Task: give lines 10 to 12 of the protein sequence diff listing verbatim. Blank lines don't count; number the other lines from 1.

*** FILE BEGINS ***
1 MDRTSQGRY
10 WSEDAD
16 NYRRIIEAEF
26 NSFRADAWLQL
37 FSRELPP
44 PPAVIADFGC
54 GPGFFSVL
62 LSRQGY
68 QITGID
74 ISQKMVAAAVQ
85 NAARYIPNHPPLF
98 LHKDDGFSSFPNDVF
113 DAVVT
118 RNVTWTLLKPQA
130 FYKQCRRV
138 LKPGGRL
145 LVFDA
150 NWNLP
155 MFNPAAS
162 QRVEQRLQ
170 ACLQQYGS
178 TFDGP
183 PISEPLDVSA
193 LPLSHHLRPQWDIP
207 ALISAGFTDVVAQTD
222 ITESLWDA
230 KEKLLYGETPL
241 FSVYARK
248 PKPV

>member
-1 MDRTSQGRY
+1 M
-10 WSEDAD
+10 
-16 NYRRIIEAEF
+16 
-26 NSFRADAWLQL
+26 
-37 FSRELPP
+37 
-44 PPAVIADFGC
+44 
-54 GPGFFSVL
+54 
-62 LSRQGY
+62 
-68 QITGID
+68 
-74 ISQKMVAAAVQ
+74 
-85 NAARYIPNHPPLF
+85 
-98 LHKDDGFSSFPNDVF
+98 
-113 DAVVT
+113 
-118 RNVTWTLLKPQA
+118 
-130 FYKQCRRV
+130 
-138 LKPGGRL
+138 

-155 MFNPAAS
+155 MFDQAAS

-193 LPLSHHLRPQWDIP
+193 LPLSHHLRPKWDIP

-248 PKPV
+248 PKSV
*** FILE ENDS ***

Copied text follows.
74 ISQKMVAAAVQ
85 NAARYIPNHPPLF
98 LHKDDGFSSFPNDVF